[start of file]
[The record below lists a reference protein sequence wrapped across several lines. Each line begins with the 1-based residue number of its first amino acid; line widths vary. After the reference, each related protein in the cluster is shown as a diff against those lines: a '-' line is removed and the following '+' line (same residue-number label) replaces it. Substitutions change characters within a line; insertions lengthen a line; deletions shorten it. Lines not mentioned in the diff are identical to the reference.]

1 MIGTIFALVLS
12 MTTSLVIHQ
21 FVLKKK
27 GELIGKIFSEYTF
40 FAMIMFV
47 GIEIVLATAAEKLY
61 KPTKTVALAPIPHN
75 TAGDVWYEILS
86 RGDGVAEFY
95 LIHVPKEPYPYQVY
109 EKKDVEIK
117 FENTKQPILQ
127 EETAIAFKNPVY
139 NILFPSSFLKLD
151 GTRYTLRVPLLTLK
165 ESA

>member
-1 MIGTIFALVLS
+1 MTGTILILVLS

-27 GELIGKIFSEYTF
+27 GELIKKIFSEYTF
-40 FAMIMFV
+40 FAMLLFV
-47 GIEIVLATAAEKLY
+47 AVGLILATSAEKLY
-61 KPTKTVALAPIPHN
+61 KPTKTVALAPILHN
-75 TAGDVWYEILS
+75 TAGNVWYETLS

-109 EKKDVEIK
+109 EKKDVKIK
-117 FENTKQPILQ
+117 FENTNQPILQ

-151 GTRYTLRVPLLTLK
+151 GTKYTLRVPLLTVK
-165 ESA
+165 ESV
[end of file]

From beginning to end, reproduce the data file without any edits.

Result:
[The record below lists a reference protein sequence wrapped across several lines. Each line begins with the 1-based residue number of its first amino acid; line widths vary. After the reference, each related protein in the cluster is shown as a diff against those lines: a '-' line is removed and the following '+' line (same residue-number label) replaces it. Substitutions change characters within a line; insertions lengthen a line; deletions shorten it. Lines not mentioned in the diff are identical to the reference.]

1 MIGTIFALVLS
12 MTTSLVIHQ
21 FVLKKK
27 GELIGKIFSEYTF
40 FAMIMFV
47 GIEIVLATAAEKLY
61 KPTKTVALAPIPHN
75 TAGDVWYEILS
86 RGDGVAEFY
95 LIHVPKEPYPYQVY
109 EKKDVEIK
117 FENTKQPILQ
127 EETAIAFKNPVY
139 NILFPSSFLKLD
151 GTRYTLRVPLLTLK
165 ESA

>member
-1 MIGTIFALVLS
+1 MTGTILILVLS

-27 GELIGKIFSEYTF
+27 GELIKKIFSEYTF
-40 FAMIMFV
+40 FAMLLFV
-47 GIEIVLATAAEKLY
+47 AVGLILATSAEKLY
-61 KPTKTVALAPIPHN
+61 KPTKTVALAPILHN
-75 TAGDVWYEILS
+75 TAGNVWYETLS

-109 EKKDVEIK
+109 EKKDVKIK
-117 FENTKQPILQ
+117 FENTNQPILQ

-151 GTRYTLRVPLLTLK
+151 GTKYTLRVPLLTVK
-165 ESA
+165 ESV